her own important cap and trade bill with senator cantwell. senator kirk voted for the waxman-markey cap and trade bill in the house. and senator flake then representing arizona in the hois was an original cosponsor of the wages cut act to reduce taxes for employers and employees in exchange for equal revenue from a carbon tax. so what happened? why did this steady heartbeat of republican climate action suddenly flatline in 2010? something happened right in 2010. what happened was the supreme court's disgraceful 2010 decision in citizens united veto the federal election commission where the court ruled corporations are people, money is speech, so there can be no
limit to corporate money influencing american elections. when citizens united uncorked all that big dark money and allowed it to cast its bullying shadow over congress, republicans walked back from any major climate legislation. rather than freeing up open debate, citizens united effectively ended any honest debate in congress on the climate crisis. unlimited corporate spending in politics can indeed corrupt. and not just through floods of anonymous attack advertisements. it can corrupt secretly and more dangerously through the mere threat of that spending through private threats and promises. and sometimes the fossil fuel industry threat to politicians who don't tow their line is not so subtle. the coke brothers backed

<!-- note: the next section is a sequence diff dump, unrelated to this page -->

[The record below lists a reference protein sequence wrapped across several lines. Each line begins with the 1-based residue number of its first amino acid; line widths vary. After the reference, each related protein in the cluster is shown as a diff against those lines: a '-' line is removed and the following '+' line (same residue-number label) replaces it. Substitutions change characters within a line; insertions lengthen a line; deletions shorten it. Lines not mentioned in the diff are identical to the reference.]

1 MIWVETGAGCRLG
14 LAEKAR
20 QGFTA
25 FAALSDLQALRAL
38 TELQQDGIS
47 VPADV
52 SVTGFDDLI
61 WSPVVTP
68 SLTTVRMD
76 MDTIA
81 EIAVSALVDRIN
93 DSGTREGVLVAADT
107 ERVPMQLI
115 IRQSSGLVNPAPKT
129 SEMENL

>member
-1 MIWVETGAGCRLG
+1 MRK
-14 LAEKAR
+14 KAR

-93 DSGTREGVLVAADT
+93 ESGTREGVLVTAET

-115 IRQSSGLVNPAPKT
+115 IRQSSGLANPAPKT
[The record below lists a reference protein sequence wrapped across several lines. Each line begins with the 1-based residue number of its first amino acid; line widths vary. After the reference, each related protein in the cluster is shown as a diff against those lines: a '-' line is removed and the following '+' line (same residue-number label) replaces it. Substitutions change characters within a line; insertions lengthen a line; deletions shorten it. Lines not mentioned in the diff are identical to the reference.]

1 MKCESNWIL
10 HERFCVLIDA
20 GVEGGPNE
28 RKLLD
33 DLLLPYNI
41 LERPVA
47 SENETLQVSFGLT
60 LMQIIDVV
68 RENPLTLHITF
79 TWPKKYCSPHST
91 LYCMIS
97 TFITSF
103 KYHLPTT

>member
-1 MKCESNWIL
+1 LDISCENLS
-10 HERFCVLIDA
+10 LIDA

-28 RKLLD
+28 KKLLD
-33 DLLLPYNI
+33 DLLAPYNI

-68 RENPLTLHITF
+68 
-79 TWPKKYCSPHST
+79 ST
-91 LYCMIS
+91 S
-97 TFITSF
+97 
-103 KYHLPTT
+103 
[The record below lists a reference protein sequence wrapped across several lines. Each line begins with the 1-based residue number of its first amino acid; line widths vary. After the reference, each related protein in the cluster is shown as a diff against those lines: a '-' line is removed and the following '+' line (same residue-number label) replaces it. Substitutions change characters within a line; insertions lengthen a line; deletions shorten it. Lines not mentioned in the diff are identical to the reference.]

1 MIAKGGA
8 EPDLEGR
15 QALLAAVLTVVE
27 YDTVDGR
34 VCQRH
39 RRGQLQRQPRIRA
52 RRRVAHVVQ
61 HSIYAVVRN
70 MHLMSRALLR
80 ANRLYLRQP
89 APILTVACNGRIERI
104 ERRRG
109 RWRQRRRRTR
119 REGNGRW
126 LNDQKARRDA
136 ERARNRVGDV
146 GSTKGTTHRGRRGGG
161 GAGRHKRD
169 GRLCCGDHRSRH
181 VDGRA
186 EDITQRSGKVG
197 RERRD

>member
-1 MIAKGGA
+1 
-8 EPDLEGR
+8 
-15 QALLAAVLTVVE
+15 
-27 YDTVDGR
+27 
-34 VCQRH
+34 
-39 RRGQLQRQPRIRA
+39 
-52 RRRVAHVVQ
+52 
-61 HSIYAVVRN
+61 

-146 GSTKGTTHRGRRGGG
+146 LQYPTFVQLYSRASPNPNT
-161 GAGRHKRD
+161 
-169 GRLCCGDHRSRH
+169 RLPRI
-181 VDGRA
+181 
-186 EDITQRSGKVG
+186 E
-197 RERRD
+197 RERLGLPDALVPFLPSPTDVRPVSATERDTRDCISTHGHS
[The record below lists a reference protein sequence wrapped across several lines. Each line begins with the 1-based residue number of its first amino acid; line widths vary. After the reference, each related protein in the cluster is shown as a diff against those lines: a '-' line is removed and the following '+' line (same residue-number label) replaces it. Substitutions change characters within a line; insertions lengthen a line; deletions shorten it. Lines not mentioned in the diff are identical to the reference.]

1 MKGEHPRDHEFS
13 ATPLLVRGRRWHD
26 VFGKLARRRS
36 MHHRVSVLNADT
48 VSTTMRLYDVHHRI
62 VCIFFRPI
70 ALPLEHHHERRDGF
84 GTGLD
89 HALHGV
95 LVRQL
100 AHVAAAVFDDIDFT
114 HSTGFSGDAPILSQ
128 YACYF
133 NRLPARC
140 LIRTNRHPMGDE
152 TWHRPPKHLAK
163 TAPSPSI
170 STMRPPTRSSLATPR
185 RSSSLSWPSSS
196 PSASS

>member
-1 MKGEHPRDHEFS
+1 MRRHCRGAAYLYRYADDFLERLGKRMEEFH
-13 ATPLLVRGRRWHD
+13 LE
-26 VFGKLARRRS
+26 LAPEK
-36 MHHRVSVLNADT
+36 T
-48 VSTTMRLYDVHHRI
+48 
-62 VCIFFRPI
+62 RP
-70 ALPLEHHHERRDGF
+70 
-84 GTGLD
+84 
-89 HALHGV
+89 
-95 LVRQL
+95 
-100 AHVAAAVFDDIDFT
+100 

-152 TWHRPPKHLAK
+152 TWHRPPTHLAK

political juggernaut, americans for prosperity has openly promised to punish candidates who support curbs on carbon pollution and openly taken credit for the -- quote -- political peril to use their words, political peril that that organization created for republicans on climate change. since 2010 the fossil fuel industry strategy has been to crush republican opposition to prohibit republicans from working with democrats on climate change so that the industry can disguise what is basically old fashion special interests pleading as a partisan issue in america's culture wars. i don't know if you remember the alien in the movie "men in black" who climbed into the skin and clothing of the unfortunate farmer. that's what the fossil fuel industry has done to the
republican party since citizens united. the industry has a lot at stake. the international monetary fund has reported the american subsidy for the united states fossil fuel industry at nearly $700 billion a year. that's billion with a "b" and every year. how much trouble, i ask you, would an industry go to to protect a $700 billion per year subsidy? a growing body of scholarship is examining the science denial apparatus protecting the fossil fuel industry, how it's funded, how it communicates, and how it promulgates the denial message. that research includes work by harvard's naomi orasky, oklahoma state's riley dunlap, yale's justin ferrel, drexel's robert brulle and others.